Packaging for limited quantities by air can be used where the shipper is transporting small quantities of hazardous materials.
Smaller quantities of dangerous goods are permitted at times because the risk of danger is reduced during transport to a level where the packagings can be carried safely.
Whilst the expected risk of danger is reduced due to the small quantity of dangerous goods, the packaging used must still be of a good quality.
Packagings need not be tested to the extent of specialist dangerous goods packaging, but they must still meet a number of requirements.
Not all dangerous goods can be transported in this way; only materials and substances meeting certain criteria’s will be accepted as limited quantities.
- Class 2: UN 1950 (Non-flammable aerosols and within Division 2.1 & 2.2), UN 2037 (Gas cartridges without a release device within Division 2.1 and 2.2 and without a subsidiary risk), and UN 3478 and UN 3479 (Fuel cell cartridges – contained and within equipment)
- Class 3: Flammable liquids within Packing Groups II and III
- Class 4: Flammable Solids (Division 4.1) within Packing Groups II and III, excluding substances that are self-reacting – as well as solid substances (Division 4.3), within Packing Group II and III
- Class 5: Oxidizers of Division 5.1 within Packing Groups II and III, Organic Peroxides within Division 5.2 when contained in a chemical kit, or a first aid kit
- Class 6: Toxic Substances (Division 6.1) in Packing Groups II and III
- Class 8: Corrosives within Packing Groups II and III (but not including UN 2794 (Wet batteries filled with acid), UN 2795 (Wet batteries fled with alkali), UN 2803 (Gallium), UN 2809 (Mercury), UN 3028 (Batteries – dry – containing potassium hydroxide – solid) or UN 3506 (Mercury contained in manufactured articles))
- Class 9: UN 1941 (Dibromodifluoromethane), UN 1990 (Benzaldehyde), UN 2701 (Ammonium Nitrate Fertilizers), UN 3077 (Environmentally Hazardous Substance, liquid – not otherwise specified), UN 3082 (Environmentally Hazardous, Solid – not otherwise specified), UN 3316 (Chemical kit of First aid kit), UN 3335 (Aviation regulated liquid – not otherwise specified), UN 3335 (Aviation regulated solid – not otherwise specified) and ID 8000 (Consumer commodities)
No packagings of limited quantities must exceed a gross weight of 30kg.
The shipper is responsible for identifying and classifying all dangerous goods in transportation.
Any packagings that are being re-used must be thoroughly inspected to ensure that they are in a good enough condition to protect the new contents as well as the originally packaging did.
Where cushioning and absorbent materials were used, they must be capable of performing their primary functions.
Under no circumstances must single packagings be used.
Inner packagings used must meet the following requirements:
- Packagings must be well constructed and all materials (including closures) must be good quality and resistant to the substance contained inside
- Any closures must be sufficiently tight so that they are capable of preventing leaking and sifting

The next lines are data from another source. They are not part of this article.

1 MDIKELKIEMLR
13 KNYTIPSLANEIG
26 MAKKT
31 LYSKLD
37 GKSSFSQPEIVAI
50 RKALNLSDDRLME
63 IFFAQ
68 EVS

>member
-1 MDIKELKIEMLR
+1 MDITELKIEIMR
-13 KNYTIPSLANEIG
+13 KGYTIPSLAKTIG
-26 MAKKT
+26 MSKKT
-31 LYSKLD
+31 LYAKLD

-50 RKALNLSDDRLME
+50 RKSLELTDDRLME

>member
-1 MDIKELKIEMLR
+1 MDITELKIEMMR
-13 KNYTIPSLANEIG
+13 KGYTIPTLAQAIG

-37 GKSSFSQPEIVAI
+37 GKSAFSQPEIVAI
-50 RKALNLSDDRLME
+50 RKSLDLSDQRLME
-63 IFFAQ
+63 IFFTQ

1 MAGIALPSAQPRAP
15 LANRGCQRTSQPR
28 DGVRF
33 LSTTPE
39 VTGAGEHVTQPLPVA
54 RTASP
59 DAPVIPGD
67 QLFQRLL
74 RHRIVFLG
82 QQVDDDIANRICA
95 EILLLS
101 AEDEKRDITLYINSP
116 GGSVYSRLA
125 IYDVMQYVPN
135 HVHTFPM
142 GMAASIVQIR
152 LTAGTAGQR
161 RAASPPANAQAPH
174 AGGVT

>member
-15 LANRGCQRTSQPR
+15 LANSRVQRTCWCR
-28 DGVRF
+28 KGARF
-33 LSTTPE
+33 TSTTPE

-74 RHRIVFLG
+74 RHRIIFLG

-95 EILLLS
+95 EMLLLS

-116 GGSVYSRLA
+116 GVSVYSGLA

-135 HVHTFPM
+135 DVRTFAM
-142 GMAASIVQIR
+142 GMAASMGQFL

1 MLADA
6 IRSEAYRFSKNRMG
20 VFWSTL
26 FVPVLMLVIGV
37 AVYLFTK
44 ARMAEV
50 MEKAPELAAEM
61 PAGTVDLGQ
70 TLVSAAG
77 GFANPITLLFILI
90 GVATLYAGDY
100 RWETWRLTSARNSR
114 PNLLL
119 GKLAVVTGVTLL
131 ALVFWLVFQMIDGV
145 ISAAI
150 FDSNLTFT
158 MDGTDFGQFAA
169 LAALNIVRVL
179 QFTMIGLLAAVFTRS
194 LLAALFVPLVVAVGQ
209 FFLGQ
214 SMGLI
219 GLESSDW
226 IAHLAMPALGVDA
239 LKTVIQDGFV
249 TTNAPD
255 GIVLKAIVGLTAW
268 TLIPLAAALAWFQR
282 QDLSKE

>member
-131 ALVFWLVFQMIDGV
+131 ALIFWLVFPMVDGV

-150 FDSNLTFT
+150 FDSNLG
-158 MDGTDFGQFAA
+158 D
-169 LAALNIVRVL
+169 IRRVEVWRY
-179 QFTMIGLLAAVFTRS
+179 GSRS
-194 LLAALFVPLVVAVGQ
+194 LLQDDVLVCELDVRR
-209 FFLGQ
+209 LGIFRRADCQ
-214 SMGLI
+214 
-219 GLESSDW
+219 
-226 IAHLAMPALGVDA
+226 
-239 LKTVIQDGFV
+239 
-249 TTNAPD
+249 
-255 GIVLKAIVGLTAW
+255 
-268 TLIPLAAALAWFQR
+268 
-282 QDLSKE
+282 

- If paper bags are used, there must be at least two sheets of paper
- Where plastic bags are used the minimum thickness must be 0.1mm
Whilst not recommended, a shipper may produce packaging that contains more than one item of dangerous goods, providing:
- The goods do not react dangerously, are not likely to cause combustion or an excessive amount of heat or gas, and are not unlikely to form corrosive or unstable substances
- They do not require segregation
- The inner packagings comply with the packing instruction applicable to those goods
Specifications & Performance Testing
Limited Quantity packagings must undergo two tests:
- Drop test – a minimum of 1.2m height, where the package is dropped onto a rigid surface which is most likely to cause damage. The package itself must show no sign of damage that will likely affect the safety during transportation.
- Stacking test – each package must be capable of withstanding a force placed directly on top, equal to the weight of the package being transported, for a period of 24 hours and to a total height of 3m.
Marking & Labeling
The United Nations require all packagings being shipped as limited quantities to be marked with a Limited Quantity diamond hazard label – it can be identified by a diamond shape with a large ‘Y’ within it.
This label is universally recognisable and enables all those involved in the transportation of limited quantity shipments to identify the package and treat it in accordance with the regulations for that method of transport.
The UN number and substance being shipped must be marked on the side of the package.
Whilst shipping in limited quantities means that there is no requirement for strict UN packaging, an appreciation for the regulations is necessary to ensure that your packages are not rejected for transport.
If you are new to the world of dangerous goods transportation or unsure if you are compliant with the sections regulating the transportation of limited quantities, we recommend purchasing limited quantity packaging – get in touch today to discuss your requirements.
We’re happy to work with customers to design, develop and test bespoke packaging. For more information, contact us today!
Information correct at time of publishing, 9th May 2018